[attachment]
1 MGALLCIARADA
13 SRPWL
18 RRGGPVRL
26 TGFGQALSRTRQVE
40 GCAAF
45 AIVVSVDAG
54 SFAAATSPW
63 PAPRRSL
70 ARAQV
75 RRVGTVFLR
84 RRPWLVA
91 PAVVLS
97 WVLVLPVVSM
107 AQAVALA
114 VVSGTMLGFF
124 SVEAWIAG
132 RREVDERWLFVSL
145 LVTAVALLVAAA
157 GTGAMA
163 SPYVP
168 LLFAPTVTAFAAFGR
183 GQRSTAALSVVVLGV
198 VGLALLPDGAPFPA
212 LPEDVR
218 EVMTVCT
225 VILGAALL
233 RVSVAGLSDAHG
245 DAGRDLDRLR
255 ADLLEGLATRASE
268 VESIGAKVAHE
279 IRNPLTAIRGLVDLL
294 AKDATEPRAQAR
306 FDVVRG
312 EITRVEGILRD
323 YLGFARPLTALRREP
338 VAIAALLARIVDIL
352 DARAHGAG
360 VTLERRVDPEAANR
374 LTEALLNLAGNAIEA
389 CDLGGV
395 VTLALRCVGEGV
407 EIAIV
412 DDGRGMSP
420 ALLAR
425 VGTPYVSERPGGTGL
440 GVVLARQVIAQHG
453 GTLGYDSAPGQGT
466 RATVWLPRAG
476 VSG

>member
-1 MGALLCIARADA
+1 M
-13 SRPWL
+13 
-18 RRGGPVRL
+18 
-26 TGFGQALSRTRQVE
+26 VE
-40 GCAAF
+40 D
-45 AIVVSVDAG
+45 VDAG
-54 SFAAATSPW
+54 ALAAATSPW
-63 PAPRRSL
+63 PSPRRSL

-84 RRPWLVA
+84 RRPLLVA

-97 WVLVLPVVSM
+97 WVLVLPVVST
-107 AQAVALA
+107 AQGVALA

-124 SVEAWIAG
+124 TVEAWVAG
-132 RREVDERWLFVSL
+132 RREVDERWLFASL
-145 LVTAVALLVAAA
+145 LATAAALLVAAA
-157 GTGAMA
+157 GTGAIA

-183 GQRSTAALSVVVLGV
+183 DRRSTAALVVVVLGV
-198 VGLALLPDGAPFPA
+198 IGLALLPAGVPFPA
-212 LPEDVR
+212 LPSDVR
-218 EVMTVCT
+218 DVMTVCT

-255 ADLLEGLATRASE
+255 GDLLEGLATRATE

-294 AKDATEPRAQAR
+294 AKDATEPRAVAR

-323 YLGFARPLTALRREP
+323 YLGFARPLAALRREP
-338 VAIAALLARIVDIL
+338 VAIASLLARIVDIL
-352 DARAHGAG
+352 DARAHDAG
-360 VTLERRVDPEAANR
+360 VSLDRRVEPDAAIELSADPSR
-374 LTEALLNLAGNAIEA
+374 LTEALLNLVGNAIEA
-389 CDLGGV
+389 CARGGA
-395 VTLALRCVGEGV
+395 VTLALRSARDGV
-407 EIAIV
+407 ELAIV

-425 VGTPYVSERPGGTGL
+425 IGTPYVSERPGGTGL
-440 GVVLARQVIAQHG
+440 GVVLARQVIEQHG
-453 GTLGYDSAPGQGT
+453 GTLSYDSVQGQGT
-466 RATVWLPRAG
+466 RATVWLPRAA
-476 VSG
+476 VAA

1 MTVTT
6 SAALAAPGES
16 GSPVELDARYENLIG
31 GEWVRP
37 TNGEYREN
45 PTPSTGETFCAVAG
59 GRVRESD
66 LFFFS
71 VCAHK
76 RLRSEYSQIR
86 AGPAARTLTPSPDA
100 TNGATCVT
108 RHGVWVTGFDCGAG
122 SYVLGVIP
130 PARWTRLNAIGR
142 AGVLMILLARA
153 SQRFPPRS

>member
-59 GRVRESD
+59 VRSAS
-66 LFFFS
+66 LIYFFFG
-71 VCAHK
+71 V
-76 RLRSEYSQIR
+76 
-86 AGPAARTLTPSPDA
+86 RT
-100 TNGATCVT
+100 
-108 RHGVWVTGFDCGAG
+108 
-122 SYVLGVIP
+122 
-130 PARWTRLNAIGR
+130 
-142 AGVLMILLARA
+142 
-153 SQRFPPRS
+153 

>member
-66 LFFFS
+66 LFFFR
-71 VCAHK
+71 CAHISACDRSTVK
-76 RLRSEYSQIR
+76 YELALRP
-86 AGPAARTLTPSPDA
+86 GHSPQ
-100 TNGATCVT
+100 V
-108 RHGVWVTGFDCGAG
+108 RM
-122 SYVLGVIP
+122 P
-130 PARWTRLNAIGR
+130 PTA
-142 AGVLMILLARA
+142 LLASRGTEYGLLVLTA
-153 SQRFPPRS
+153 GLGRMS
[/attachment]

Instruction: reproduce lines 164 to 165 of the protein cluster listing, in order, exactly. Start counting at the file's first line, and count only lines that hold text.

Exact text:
-76 RLRSEYSQIR
+76 YELALRP